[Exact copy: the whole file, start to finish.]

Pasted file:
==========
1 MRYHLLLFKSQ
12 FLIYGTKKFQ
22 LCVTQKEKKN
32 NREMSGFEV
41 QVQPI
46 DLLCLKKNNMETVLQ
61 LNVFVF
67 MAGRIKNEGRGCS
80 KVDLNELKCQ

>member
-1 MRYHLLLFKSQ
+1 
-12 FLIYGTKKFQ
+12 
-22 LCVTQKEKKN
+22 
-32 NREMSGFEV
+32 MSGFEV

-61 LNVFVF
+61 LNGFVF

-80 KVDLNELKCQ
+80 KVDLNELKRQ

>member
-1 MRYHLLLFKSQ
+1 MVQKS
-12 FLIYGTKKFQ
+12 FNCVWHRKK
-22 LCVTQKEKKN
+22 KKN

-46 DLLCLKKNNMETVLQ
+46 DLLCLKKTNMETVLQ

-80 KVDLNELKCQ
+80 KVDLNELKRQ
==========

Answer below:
1 MRYHLLLFKSQ
12 FLIYGTKKFQ
22 LCVTQKEKKN
32 NREMSGFEV
41 QVQPI
46 DLLCLKKNNMETVLQ
61 LNVFVF
67 MAGRIKNEGRGCS
80 KVDLNELKCQ

>member
-1 MRYHLLLFKSQ
+1 
-12 FLIYGTKKFQ
+12 
-22 LCVTQKEKKN
+22 
-32 NREMSGFEV
+32 MSGFEV

-61 LNVFVF
+61 LNGFVF

-80 KVDLNELKCQ
+80 KVDLNELKRQ

>member
-1 MRYHLLLFKSQ
+1 MVQKS
-12 FLIYGTKKFQ
+12 FNCVWHRKK
-22 LCVTQKEKKN
+22 KKN

-46 DLLCLKKNNMETVLQ
+46 DLLCLKKTNMETVLQ

-80 KVDLNELKCQ
+80 KVDLNELKRQ